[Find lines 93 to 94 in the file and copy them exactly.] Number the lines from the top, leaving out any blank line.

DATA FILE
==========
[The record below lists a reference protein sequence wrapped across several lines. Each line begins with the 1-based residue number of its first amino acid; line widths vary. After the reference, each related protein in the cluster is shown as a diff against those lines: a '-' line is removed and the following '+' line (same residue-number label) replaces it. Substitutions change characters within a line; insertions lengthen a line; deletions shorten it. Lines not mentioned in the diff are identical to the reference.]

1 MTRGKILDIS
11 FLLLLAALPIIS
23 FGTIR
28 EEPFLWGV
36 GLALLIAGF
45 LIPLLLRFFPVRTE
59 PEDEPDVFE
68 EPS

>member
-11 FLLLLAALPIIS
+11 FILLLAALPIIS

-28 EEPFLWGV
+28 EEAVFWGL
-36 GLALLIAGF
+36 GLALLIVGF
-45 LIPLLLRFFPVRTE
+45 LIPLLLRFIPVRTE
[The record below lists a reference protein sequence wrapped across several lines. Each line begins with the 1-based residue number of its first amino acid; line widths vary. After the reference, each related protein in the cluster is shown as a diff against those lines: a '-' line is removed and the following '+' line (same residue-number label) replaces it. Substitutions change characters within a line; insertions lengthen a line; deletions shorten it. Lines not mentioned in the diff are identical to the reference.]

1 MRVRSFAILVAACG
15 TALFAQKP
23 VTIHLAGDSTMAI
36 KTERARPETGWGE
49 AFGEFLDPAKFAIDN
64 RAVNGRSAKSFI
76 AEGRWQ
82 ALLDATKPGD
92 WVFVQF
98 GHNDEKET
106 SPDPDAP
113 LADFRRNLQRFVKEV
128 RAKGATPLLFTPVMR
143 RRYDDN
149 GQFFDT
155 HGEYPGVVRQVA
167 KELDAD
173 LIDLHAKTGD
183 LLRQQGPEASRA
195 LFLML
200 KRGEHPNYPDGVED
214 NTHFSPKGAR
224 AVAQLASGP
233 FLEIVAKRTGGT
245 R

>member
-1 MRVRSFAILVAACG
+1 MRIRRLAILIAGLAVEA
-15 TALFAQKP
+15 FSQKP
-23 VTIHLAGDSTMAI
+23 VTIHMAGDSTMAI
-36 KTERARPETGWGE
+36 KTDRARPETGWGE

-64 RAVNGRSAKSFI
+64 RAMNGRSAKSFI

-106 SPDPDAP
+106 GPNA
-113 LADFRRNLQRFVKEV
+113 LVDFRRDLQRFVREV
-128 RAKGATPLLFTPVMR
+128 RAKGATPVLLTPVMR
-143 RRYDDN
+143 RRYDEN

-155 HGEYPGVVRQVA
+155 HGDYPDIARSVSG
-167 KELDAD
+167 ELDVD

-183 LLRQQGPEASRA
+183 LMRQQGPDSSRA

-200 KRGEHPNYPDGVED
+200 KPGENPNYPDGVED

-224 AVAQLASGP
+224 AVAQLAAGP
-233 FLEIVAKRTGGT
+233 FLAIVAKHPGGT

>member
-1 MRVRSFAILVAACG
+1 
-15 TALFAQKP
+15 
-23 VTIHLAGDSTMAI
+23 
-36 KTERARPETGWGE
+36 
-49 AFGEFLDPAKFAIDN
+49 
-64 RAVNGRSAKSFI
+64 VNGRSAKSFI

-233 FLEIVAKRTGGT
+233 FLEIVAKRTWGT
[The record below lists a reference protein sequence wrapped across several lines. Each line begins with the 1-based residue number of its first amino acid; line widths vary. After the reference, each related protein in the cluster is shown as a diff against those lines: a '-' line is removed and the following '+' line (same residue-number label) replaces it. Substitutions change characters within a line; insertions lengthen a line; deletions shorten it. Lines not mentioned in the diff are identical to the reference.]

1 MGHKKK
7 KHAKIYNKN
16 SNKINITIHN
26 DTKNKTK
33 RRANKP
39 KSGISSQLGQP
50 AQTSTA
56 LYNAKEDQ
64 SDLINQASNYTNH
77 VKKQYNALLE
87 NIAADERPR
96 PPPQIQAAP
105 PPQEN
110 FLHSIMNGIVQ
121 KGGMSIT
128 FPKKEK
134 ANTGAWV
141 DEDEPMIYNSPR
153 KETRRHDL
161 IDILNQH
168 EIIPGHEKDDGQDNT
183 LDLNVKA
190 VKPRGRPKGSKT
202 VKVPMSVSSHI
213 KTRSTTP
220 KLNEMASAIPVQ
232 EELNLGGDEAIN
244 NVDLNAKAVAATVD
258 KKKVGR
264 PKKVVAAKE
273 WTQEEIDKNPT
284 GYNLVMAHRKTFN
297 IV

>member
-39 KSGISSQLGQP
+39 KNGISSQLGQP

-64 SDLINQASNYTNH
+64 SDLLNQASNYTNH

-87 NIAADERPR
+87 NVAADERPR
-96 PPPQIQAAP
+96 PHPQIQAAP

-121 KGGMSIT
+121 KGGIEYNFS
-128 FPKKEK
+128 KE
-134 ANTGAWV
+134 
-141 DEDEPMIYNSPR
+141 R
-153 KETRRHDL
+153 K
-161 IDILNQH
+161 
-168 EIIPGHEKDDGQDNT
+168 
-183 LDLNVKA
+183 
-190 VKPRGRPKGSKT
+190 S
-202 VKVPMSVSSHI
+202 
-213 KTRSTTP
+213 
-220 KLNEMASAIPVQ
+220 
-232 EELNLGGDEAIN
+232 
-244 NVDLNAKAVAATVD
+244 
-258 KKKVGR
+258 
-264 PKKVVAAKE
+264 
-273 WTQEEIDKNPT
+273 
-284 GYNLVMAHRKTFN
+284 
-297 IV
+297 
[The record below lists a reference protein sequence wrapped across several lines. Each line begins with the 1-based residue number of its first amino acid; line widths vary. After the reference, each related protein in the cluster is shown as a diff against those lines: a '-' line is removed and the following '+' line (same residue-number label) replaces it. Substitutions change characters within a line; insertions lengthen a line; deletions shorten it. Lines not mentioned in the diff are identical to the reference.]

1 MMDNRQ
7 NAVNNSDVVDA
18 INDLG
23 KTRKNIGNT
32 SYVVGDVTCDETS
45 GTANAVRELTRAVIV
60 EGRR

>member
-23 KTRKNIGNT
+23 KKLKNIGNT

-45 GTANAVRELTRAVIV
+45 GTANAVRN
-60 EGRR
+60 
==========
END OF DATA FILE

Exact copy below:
7 KHAKIYNKN
16 SNKINITIHN